Like I said, I don't think the deck is any slower because I don't think Bridge from Below helps with speed. It helps with resilience when you need to fight through counterspells, sphere, and other situations that are preventing you from comboing hard. Amalgam is the same speed as Ichorid so the creature count is overall the same, and the access to extra land drops makes up for the grind factor you lose with no Bridges. If you want to increase speed in a dredge deck, the only real route is Fatestichers, imo. Its the next best GY creature, other than Ghast and Narcomoeba, at coming out on turn 2. So playing through counterspells is the situations where it can be slower, this is roughly only 50% of match ups (since other people are on Shops/Dredge/Survival/Storm/other non-blue) and even in those match ups only about 50% of the time will they even have a counter for Return. So you are talking about 25% of the time that it might be slower. At the same time, I feel its faster in situations where Bridge from Below is unreliable, e.g. against a Ravager and the Dredge mirror, since this deck is already well prepared to play a game with no Bridge from Below. Based on meta %'s, I think that evens it out overall.

My current list:

I haven't been totally happy with it though so I've been tinkering with some of the numbers, and the sideboard.

last edited by vaughnbros

@vaughnbros This is my current decklist:

Creature (22)
4x Bloodghast
4x Golgari Grave-Troll
2x Ichorid
4x Narcomoeba
4x Prized Amalgam
4x Stinkweed Imp

Instant (10)
4x Force of Will
4x Mental Misstep
3x Mindbreak Trap

Land (12)
4x Bazaar of Baghdad
2x Dakmor Salvage
2x Mana Confluence
2x Petrified Field

Sorcery (10)
4x Cabal Therapy
4x Creeping Chill
1x Undiscovered Paradise

Enchantment (2)
4x Bridge from Below

Artifact (4)
4x Serum Powder

Sideboard (15)
3x Abrupt Decay
4x Hollow One
2x Mana Confluence
4x Nature's Claim
2x Petrified Field

I was thinking of removing 2 Bridge for 2 Loam, 1 Paradise and a MD Field for 2 Portals, a Mindbreak trap for a Barbarian Ring, and 1 SB Paradise for a Barbarian Ring.

last edited by Rat3dE

@davidlemon said in Life from the Loam in Dredge:

Always felt like I needed to maximize game 1 since games 2 and 3 can be so tough.

while this feeling is understandable, in many game 1s your deck could contain literal ham sandwiches and, provided you correctly noted the lunchmeats on your decklist, you would still very much be the favorite. so there's a lot of space in the average dredge list, I might say 16 cards or so and Lance might say 30, in terms of what you can have maindeck and still win game 1 due to the mechanical superiority of the deck. it's possible you're trading percentages, but going down 5% in game 1s to be up 10% in each postboard game, to make up numbers, would certainly be worth it.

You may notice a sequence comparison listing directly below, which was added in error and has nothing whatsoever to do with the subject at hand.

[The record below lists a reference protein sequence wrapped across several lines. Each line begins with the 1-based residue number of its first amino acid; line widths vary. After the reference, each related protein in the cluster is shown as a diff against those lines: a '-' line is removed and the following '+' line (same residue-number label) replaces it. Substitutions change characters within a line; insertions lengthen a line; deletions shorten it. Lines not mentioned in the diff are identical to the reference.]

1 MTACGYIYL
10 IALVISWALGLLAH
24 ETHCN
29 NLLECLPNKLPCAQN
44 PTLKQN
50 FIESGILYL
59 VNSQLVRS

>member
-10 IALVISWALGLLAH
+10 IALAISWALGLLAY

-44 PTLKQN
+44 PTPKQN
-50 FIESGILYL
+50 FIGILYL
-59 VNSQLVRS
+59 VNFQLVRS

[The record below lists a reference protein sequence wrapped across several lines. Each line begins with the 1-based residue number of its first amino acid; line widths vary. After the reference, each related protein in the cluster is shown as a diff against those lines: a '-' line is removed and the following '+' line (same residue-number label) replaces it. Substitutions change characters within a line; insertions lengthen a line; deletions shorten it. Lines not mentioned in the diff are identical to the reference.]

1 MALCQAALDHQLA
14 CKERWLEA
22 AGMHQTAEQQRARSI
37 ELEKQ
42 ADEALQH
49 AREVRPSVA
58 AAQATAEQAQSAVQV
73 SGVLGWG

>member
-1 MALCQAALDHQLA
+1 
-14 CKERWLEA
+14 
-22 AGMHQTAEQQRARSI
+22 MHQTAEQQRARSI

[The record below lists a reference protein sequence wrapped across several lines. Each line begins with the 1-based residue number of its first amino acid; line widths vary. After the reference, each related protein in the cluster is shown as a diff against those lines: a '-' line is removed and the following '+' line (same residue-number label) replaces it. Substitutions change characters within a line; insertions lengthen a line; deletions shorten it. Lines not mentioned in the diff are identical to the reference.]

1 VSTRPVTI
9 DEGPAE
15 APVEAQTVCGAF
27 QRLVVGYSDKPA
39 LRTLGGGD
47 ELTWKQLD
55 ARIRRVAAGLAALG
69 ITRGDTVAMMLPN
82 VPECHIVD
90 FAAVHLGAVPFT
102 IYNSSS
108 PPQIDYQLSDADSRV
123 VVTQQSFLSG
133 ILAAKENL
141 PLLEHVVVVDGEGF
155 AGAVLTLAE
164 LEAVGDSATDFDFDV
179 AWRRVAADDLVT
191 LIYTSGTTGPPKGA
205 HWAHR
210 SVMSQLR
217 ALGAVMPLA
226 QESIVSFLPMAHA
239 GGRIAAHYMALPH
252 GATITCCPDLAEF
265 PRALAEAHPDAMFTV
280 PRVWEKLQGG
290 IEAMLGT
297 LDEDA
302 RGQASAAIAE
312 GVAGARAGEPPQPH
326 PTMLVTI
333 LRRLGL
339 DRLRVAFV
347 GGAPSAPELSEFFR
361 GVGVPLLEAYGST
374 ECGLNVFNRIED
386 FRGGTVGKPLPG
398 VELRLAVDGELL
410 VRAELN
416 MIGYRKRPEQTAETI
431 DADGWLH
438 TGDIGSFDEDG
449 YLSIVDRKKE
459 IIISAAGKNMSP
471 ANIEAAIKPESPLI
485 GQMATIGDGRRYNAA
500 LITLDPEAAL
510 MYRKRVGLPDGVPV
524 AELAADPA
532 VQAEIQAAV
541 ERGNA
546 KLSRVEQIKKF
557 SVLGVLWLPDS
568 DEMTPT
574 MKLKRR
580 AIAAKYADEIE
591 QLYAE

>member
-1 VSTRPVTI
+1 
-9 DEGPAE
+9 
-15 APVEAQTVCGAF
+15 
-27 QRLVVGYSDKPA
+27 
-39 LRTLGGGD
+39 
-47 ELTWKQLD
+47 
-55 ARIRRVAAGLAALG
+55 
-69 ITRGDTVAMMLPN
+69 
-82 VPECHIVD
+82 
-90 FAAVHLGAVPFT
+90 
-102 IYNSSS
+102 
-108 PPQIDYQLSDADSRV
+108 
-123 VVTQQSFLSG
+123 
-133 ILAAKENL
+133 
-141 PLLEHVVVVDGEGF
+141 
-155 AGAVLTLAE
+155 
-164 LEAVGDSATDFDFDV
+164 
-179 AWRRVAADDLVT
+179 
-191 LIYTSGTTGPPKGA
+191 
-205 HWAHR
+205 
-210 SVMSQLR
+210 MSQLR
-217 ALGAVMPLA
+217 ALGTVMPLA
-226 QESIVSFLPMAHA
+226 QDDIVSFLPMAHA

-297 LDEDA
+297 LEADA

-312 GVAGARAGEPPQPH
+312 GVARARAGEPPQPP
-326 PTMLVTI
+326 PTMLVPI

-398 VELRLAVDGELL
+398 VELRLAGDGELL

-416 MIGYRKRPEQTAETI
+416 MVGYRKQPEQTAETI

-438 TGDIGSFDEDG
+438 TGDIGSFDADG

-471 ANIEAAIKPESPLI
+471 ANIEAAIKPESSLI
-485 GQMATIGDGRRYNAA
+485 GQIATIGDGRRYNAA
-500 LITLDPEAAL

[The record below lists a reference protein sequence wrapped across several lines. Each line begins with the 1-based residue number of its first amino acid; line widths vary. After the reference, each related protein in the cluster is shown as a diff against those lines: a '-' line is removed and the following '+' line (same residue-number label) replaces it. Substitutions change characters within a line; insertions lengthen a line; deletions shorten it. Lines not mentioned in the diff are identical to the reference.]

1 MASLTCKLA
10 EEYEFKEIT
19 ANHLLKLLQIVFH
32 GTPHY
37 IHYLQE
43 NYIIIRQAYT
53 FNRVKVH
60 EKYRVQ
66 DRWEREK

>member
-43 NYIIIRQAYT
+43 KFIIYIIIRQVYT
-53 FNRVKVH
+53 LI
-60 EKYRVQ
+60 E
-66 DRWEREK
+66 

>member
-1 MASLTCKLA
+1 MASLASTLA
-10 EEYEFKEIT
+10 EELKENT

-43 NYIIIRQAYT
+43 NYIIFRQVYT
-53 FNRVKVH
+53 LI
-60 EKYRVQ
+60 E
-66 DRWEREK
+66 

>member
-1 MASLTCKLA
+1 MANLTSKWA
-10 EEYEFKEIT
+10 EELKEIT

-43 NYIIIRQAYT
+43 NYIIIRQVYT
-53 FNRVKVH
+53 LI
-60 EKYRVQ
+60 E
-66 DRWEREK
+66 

To elaborate more on that, there is a limit to how good your game 1 % can even be. You are never really going to overcome the Mulligan to oblivion %'s. You also need to win at least one game 2/3 in every match. You don't actually even need to win game 1 (which is something that other decks use to take advantage of Dredge).

EDIT: Expanding a little bit more:
Where, x=game 1 win% and y=game 2/3 win% then to be favored we have:
Which simplifies to: -2 x y^2 + 2 x y + y^2>0.5
If we take the formula from the bottom where 1/2 < x < 1, we get the following resulting table.

So no matter how good your game 1 win % is, you still need to get to above 30% in game 2/3 to be favored in the match.


Those seem like fine changes, but just something small is that I think you probably want Cabal Pit over Barbarian Rings, especially if you are sticking with Abrupt Decays.

last edited by vaughnbros

@vaughnbros I was wondering your reasoning as to why you would recommend Cabal Pit over Barbarian Ring. I see no benefit to Cabal Pit, as Barbarian Ring is much more versatile because it can hit PW and my opponent. Is there something I am missing?


It taps for black mana, and is activated with black mana.

@vaughnbros In your experience has the gain in consistency from it offset the loss of versatility?

@rat3de Yes. I don't think its an overly common situation where the 2 damage to a player is that relevant.

@vaughnbros What are your thoughts on it with Creeping Chill? That was the main reason I was considering it over Cabal Pit, as I thought if my creatures were locked in GY due to a hate card I could just recur it for a few turns to kill them. Also what about a 1-1 split between the two?


Your only way of producing red mana in this deck is to hurt yourself so I'm not sure about that. Creeping Chill is a build around card, imo, I think it might be out of place here. But if you like it then go for it.